Colchester, Vt. -- A massive painting in a modest military museum just outside the gates of Camp Johnson in Colchester, Vt., captures a scene of Vermonters fighting during the Civil War.
“That’s the painting: The Battle of Cedar Creek. Sheridan’s ride,” said Andrew Laramee, a 74-year-old volunteer at the Vermont Veterans Militia Museum and Library.
The 17-foot by 28-foot painting, created by Charles Hardin Andrus of Richford, Vt., in 1890, has been housed at the museum for about a half-dozen years, said Laramee, who lives in South Burlington and spent 43 years in the military.
The painting depicts the Battle of Cedar Creek in the Shenandoah Valley of Virginia in fall of 1864 and the role the Vermont Brigade of the Sixth Corps played in winning the battle for the Union Army. After learning Vermonters were in the ranks, Gen. Philip Sheridan is reported to have said: “All right! We’re all right! We’ll have our camps back by night.”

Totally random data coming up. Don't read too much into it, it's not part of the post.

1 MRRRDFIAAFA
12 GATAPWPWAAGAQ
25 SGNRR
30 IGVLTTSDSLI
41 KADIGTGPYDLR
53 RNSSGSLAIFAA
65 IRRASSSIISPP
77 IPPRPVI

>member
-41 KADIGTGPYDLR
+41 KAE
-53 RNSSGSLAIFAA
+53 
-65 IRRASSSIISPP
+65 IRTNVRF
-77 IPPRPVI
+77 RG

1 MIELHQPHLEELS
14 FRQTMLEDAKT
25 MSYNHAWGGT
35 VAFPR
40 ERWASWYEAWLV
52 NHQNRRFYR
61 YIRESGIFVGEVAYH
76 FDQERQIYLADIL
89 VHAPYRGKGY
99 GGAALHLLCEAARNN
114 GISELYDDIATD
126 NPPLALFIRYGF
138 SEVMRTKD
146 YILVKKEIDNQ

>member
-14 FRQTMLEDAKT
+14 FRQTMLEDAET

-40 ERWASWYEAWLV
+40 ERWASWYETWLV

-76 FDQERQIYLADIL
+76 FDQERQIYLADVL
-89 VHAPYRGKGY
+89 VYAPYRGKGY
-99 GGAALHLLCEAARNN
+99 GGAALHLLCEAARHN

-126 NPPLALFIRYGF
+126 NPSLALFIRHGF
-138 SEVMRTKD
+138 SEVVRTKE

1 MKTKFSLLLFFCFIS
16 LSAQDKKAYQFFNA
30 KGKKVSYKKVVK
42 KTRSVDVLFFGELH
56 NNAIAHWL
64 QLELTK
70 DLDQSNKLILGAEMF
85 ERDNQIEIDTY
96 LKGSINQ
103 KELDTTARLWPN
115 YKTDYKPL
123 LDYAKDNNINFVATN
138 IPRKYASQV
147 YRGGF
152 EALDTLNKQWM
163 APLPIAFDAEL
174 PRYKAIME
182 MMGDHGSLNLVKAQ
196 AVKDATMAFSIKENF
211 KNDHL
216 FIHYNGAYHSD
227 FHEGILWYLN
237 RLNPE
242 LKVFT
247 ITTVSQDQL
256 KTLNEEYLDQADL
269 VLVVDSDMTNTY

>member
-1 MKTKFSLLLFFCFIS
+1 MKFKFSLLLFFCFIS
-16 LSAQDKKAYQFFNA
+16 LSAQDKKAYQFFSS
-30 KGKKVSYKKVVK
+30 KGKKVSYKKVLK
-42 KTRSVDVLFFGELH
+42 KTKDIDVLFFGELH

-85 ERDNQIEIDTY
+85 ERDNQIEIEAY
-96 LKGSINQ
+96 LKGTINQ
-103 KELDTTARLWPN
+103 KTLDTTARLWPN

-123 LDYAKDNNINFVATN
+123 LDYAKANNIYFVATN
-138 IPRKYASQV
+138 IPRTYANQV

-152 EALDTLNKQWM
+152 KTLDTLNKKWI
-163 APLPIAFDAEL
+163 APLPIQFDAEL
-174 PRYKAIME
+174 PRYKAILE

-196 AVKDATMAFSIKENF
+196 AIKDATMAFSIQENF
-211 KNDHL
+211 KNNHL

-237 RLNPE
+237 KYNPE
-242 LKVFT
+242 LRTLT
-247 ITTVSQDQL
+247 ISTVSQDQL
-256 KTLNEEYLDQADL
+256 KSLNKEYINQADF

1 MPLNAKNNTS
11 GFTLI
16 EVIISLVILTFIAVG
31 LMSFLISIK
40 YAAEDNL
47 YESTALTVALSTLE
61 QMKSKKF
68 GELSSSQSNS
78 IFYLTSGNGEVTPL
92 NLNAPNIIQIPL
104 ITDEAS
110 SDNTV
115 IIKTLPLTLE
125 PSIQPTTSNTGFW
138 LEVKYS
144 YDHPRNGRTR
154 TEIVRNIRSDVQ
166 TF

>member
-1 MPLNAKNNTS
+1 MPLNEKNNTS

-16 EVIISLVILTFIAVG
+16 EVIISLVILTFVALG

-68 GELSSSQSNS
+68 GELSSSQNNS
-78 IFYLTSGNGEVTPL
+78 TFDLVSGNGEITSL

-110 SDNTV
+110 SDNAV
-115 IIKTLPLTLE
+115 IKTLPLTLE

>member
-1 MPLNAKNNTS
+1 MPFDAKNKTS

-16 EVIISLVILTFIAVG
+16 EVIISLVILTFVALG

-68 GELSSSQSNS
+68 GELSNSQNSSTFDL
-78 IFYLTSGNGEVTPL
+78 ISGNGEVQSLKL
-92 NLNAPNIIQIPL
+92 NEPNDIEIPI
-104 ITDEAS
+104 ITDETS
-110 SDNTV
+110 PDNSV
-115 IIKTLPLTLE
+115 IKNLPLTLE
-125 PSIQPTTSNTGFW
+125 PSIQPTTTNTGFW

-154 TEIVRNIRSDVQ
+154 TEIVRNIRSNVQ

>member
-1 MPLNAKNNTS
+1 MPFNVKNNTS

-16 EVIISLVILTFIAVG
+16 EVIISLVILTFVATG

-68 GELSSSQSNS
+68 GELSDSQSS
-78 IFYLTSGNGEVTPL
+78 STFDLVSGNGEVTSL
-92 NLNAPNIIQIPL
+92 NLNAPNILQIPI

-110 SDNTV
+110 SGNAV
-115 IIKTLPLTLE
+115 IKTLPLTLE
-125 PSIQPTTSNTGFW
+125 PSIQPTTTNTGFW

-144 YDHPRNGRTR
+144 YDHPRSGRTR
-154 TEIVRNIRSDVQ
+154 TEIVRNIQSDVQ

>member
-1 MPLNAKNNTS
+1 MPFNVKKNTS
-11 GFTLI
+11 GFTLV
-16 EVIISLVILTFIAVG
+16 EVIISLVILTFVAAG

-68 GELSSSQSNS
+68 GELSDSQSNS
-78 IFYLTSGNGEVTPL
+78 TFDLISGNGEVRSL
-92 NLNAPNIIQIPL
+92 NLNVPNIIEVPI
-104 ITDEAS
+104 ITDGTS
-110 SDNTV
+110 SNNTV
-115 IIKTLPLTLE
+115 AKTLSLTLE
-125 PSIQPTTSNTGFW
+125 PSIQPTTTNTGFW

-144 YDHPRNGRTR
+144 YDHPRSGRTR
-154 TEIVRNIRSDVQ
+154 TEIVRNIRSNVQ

The importance of Vermont’s role in the Civil War and other wars is not lost on Michelle Kapusta, 39, of Underhill, Vt., who was touring the museum with her three children and some of their friends last week. “Their Dad is in the Army and my son is fascinated by this place,” she said. “It’s good for them to know the history - and why we fight for our freedoms.”
To read the article about Vermonter's Civil War legacy and historians who keep those memories alive, click here.